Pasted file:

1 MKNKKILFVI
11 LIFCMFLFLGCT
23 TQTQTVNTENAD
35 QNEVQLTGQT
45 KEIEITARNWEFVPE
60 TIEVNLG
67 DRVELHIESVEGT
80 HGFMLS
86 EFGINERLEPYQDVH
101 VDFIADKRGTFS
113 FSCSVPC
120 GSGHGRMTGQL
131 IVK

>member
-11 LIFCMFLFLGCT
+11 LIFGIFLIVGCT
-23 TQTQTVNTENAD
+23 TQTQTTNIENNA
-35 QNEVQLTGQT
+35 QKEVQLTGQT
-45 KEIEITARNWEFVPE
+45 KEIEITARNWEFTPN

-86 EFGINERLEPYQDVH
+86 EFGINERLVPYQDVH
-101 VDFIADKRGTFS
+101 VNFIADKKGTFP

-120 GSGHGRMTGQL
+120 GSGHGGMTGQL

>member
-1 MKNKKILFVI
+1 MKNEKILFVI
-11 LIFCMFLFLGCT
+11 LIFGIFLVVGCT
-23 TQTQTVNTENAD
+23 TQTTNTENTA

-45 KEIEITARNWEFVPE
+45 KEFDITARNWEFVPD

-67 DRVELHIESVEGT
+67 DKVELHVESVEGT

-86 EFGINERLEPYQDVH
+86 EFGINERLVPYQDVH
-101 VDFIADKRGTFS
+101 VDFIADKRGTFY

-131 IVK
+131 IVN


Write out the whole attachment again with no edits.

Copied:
1 MKNKKILFVI
11 LIFCMFLFLGCT
23 TQTQTVNTENAD
35 QNEVQLTGQT
45 KEIEITARNWEFVPE
60 TIEVNLG
67 DRVELHIESVEGT
80 HGFMLS
86 EFGINERLEPYQDVH
101 VDFIADKRGTFS
113 FSCSVPC
120 GSGHGRMTGQL
131 IVK

>member
-11 LIFCMFLFLGCT
+11 LIFGIFLIVGCT
-23 TQTQTVNTENAD
+23 TQTQTTNIENNA
-35 QNEVQLTGQT
+35 QKEVQLTGQT
-45 KEIEITARNWEFVPE
+45 KEIEITARNWEFTPN

-86 EFGINERLEPYQDVH
+86 EFGINERLVPYQDVH
-101 VDFIADKRGTFS
+101 VNFIADKKGTFP

-120 GSGHGRMTGQL
+120 GSGHGGMTGQL

>member
-1 MKNKKILFVI
+1 MKNEKILFVI
-11 LIFCMFLFLGCT
+11 LIFGIFLVVGCT
-23 TQTQTVNTENAD
+23 TQTTNTENTA

-45 KEIEITARNWEFVPE
+45 KEFDITARNWEFVPD

-67 DRVELHIESVEGT
+67 DKVELHVESVEGT

-86 EFGINERLEPYQDVH
+86 EFGINERLVPYQDVH
-101 VDFIADKRGTFS
+101 VDFIADKRGTFY

-131 IVK
+131 IVN